Two reasons for "teaching Facebook" in school
Will outlines a conversation with a superintendent, one of whose parents wanted her child pulled from a classroom where, frankly, some brilliant learning and teaching practice was taking place. The reason?
“Our students don’t need to be a part of a classroom experiment with all this technology stuff. They need to have a real teacher with real textbooks and real tests.”
My immediate thought is that "the real teacher" with "real textbooks" (not up-to-date student-curated wiki ones) that she refers to is increasingly a "fake education", one that does not prepare youngsters for the reality of life when they leave school at 18 years old, or a 4pm.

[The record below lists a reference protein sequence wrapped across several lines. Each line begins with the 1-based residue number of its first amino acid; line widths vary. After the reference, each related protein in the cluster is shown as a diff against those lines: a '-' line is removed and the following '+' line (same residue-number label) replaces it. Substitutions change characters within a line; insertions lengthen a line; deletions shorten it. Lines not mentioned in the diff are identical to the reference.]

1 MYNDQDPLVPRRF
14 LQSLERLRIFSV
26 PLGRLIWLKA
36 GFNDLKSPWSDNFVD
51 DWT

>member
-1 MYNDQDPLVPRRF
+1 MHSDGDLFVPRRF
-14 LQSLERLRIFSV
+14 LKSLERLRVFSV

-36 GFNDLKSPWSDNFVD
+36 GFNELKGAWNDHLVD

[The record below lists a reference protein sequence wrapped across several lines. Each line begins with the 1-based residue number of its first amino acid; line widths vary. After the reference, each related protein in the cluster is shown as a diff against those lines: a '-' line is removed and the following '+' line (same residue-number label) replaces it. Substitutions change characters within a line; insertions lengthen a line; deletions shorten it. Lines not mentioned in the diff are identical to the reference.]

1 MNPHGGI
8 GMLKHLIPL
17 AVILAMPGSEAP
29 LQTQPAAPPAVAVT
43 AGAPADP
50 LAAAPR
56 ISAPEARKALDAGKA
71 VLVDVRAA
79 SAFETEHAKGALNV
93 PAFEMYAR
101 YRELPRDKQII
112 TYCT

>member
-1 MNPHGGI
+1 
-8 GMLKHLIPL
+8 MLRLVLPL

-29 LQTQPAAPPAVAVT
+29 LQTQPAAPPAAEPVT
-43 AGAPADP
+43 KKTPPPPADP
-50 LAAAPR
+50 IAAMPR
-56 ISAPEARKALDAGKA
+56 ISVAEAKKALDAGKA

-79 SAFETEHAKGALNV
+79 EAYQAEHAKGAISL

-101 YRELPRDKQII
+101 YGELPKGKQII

My killer example has to be that, in learning how to publish responsibly to a textbook wiki with a worldwide audience this teacher's students will not be making the same mistake as Kimberley Swann, pictured above, whose story shows a complete lack of understanding in how the real world actually works, or 'Lindsay', whose Facebook lifestream sums up her media illiteracy in one snap:
If Lindsay or Kimberley had been taught by a real "real teacher", maybe they'd have not only had a conversation at some point about how one uses social networks for both play and work, as part of your public face, they may also have had, subject to the filtering policies in their schools, some hands-on practical sessions in privacy settings and the art of communication on the net.